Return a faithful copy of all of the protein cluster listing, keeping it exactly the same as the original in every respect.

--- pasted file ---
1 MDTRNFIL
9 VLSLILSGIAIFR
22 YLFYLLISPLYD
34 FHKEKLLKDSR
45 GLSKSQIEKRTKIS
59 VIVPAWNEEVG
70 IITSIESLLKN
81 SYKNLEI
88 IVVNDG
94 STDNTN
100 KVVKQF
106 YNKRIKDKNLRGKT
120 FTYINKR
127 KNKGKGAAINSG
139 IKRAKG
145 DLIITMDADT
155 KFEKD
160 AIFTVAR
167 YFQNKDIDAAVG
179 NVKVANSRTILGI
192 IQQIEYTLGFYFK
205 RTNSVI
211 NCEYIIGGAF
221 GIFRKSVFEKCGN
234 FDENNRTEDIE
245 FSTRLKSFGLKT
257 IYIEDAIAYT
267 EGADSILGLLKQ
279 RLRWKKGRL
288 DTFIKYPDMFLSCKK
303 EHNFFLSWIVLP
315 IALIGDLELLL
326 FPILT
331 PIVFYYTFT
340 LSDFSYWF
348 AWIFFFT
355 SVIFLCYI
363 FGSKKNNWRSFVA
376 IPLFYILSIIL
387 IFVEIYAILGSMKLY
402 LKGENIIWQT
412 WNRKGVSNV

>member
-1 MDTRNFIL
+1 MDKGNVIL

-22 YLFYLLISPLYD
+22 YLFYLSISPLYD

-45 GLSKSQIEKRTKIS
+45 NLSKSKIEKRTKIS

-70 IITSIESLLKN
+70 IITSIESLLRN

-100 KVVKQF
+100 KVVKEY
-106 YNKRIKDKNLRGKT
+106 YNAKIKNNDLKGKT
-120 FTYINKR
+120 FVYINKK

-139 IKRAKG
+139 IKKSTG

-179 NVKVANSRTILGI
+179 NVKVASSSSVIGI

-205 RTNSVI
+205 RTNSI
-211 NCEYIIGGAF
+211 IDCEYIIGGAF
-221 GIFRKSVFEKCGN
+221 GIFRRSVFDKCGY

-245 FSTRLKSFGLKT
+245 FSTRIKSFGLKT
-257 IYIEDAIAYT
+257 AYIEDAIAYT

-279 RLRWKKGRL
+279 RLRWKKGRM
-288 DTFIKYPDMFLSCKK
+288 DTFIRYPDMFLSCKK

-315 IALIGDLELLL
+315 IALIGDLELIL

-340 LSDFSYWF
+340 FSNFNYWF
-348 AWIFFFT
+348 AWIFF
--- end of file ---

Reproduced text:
1 MDTRNFIL
9 VLSLILSGIAIFR
22 YLFYLLISPLYD
34 FHKEKLLKDSR
45 GLSKSQIEKRTKIS
59 VIVPAWNEEVG
70 IITSIESLLKN
81 SYKNLEI
88 IVVNDG
94 STDNTN
100 KVVKQF
106 YNKRIKDKNLRGKT
120 FTYINKR
127 KNKGKGAAINSG
139 IKRAKG
145 DLIITMDADT
155 KFEKD
160 AIFTVAR
167 YFQNKDIDAAVG
179 NVKVANSRTILGI
192 IQQIEYTLGFYFK
205 RTNSVI
211 NCEYIIGGAF
221 GIFRKSVFEKCGN
234 FDENNRTEDIE
245 FSTRLKSFGLKT
257 IYIEDAIAYT
267 EGADSILGLLKQ
279 RLRWKKGRL
288 DTFIKYPDMFLSCKK
303 EHNFFLSWIVLP
315 IALIGDLELLL
326 FPILT
331 PIVFYYTFT
340 LSDFSYWF
348 AWIFFFT
355 SVIFLCYI
363 FGSKKNNWRSFVA
376 IPLFYILSIIL
387 IFVEIYAILGSMKLY
402 LKGENIIWQT
412 WNRKGVSNV

>member
-1 MDTRNFIL
+1 MDKGNVIL

-22 YLFYLLISPLYD
+22 YLFYLSISPLYD

-45 GLSKSQIEKRTKIS
+45 NLSKSKIEKRTKIS

-70 IITSIESLLKN
+70 IITSIESLLRN

-100 KVVKQF
+100 KVVKEY
-106 YNKRIKDKNLRGKT
+106 YNAKIKNNDLKGKT
-120 FTYINKR
+120 FVYINKK

-139 IKRAKG
+139 IKKSTG

-179 NVKVANSRTILGI
+179 NVKVASSSSVIGI

-205 RTNSVI
+205 RTNSI
-211 NCEYIIGGAF
+211 IDCEYIIGGAF
-221 GIFRKSVFEKCGN
+221 GIFRRSVFDKCGY

-245 FSTRLKSFGLKT
+245 FSTRIKSFGLKT
-257 IYIEDAIAYT
+257 AYIEDAIAYT

-279 RLRWKKGRL
+279 RLRWKKGRM
-288 DTFIKYPDMFLSCKK
+288 DTFIRYPDMFLSCKK

-315 IALIGDLELLL
+315 IALIGDLELIL

-340 LSDFSYWF
+340 FSNFNYWF
-348 AWIFFFT
+348 AWIFF